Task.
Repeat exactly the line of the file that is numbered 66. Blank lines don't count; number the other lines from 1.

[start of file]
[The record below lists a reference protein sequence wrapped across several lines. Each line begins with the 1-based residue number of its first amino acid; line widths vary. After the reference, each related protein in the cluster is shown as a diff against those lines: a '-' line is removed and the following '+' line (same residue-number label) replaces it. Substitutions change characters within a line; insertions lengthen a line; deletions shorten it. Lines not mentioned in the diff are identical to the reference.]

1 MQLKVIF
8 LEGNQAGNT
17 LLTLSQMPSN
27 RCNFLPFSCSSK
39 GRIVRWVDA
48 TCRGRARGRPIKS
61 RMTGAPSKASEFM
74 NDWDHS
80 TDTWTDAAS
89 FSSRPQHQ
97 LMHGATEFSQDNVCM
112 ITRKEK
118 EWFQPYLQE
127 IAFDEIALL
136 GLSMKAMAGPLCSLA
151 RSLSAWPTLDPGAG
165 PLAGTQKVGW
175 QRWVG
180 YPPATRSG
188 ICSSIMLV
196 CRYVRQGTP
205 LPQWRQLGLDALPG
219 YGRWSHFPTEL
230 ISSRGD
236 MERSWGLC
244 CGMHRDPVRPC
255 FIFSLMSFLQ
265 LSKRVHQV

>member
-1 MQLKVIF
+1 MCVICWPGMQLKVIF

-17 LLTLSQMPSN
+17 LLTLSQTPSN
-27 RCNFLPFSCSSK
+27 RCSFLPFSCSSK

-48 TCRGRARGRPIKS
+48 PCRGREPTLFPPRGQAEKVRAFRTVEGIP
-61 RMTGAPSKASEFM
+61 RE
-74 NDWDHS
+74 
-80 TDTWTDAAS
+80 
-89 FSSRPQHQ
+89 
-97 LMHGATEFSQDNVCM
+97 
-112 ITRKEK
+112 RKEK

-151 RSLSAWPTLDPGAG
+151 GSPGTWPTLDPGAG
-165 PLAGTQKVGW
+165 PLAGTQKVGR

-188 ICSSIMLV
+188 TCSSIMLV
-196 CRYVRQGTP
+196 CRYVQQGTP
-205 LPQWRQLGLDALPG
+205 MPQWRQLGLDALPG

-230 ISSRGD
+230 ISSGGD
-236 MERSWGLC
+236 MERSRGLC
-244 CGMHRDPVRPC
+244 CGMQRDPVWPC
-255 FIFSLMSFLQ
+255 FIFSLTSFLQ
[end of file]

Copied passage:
+244 CGMQRDPVWPC